Pissing off our top allies seems to be an Obama specialty.
When Japan scored Caroline Kennedy as the new US ambassador to Tokyo last year, Japanese officials and media were ecstatic. That President Obama had named such a globally recognized figure and the daughter of a widely beloved and glamorous president to represent the United States in Japan was seen as a sign of the country’s enduring importance to Washington.
But that was then. Now on the eve of Mr. Obama’s state visit to Tokyo this week, Japan is back to openly fretting about its place on America’s priority list – particularly in comparison to rising rival China.
The reason? When Obama arrives Wednesday evening, he’ll disembark Air Force One solo – without first lady Michelle Obama. Obama will be the first US president to come to Japan on a state visit in 18 years, but never mind: Michelle’s absence has thrown Tokyo into a tizzy.
Media commentators, social media discussions, academics, even some officials, named and unnamed, are wringing their hands over Mrs. Obama’s decision to sit out not just Japan but her husband’s entire eight-day Asia trip, which will also take in South Korea, Malaysia, and the Philippines.
At least one miffed member of the Diet, Japan’s parliament, has gone so far as to become snarky – so not like Japan – and intimate that the president’s solo travel must say something about the state of the Obama marriage.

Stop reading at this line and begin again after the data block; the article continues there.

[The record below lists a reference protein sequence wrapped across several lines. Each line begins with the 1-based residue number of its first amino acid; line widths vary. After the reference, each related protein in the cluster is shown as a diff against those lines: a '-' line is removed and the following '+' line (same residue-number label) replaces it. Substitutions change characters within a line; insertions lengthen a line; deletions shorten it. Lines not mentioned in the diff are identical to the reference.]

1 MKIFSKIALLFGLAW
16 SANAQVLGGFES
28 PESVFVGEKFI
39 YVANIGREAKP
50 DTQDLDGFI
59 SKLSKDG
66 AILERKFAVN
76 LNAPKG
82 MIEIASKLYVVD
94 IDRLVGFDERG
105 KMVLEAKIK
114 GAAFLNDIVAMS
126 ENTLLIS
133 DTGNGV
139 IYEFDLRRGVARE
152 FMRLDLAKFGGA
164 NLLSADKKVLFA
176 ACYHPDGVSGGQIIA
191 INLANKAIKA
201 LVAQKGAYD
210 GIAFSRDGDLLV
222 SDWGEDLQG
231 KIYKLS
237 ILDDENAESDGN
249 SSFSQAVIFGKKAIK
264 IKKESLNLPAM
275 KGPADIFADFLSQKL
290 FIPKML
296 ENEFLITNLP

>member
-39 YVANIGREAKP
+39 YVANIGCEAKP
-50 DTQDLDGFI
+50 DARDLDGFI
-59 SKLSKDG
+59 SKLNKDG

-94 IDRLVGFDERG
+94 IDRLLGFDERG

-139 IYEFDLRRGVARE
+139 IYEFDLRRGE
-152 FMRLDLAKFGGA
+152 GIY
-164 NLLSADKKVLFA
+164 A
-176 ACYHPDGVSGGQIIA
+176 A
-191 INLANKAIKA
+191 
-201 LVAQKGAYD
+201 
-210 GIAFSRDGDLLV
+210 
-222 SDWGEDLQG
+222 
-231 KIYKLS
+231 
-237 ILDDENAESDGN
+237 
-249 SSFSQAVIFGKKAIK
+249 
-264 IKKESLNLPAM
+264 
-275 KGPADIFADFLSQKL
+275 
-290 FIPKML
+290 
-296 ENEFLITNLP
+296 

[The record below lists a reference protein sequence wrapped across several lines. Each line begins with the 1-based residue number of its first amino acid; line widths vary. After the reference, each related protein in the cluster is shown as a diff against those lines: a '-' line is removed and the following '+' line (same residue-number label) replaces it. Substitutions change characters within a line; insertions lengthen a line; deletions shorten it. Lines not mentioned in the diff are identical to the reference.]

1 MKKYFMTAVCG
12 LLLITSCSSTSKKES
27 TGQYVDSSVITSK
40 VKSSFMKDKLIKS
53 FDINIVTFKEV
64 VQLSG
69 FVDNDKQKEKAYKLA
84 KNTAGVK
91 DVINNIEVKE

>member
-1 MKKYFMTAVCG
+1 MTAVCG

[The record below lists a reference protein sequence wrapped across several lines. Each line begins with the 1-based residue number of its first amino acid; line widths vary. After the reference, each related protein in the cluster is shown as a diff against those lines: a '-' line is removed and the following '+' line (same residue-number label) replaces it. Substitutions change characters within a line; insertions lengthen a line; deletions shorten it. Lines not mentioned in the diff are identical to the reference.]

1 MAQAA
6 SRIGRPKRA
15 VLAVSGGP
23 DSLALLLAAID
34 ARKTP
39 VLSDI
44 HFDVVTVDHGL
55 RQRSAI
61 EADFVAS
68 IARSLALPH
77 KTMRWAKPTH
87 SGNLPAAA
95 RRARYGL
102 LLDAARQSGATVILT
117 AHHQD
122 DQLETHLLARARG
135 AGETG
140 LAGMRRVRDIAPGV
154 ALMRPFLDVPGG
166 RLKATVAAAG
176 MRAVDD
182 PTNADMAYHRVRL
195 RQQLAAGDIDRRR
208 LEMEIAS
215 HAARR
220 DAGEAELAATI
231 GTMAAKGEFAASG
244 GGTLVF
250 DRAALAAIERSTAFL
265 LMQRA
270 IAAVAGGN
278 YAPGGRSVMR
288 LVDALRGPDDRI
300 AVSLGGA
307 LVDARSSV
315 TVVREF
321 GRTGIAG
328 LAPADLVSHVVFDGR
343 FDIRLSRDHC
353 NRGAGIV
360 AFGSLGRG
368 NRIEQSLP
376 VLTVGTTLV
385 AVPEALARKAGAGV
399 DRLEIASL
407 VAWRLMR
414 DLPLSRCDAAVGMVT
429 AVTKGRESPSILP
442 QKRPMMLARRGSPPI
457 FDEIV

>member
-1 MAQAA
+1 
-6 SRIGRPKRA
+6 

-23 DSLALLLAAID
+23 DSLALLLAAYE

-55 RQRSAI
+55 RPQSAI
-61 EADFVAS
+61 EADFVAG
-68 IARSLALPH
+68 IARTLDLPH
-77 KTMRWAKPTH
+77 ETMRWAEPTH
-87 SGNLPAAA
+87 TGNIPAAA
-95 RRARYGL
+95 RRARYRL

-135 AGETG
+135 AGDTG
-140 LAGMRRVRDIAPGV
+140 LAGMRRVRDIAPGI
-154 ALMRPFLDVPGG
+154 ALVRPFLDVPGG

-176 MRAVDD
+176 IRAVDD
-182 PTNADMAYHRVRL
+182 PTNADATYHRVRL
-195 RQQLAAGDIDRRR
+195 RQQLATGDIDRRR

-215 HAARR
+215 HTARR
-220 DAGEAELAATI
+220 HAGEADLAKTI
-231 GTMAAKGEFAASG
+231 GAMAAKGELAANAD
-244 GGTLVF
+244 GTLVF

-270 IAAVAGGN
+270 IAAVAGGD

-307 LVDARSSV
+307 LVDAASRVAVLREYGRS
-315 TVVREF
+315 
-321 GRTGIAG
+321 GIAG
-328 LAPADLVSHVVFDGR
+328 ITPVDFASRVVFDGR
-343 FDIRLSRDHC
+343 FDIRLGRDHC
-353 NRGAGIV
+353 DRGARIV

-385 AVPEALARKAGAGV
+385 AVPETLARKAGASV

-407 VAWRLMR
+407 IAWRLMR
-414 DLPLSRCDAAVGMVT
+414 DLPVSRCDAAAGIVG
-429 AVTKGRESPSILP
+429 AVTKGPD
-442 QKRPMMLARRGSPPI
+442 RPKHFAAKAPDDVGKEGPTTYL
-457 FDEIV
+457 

But for most of those doing the chattering, Mrs. Obama’s absence is a woeful sign of Japan’s retreat from the top tier of America’s allies.
No doubt the first lady’s no-show would have disappointed and prompted speculation under just about any circumstances. But what has really thrown the Japanese for a loop is that her failure to grace Japan with her presence comes within a month of Mrs. Obama’s widely covered trip with daughters, Sasha and Malia, to (shudder at the thought) China.
To the Japanese, the sight of Michelle jumping rope with Chinese kids, feeding pandas, trying out tai-chi, and meeting with Chinese President Xi Jinping and his wife, Peng Liyuan, was more than insult added to injury. It was proof of China’s ascendency to the top rung of America’s strategic priorities and Japan’s fall to second class.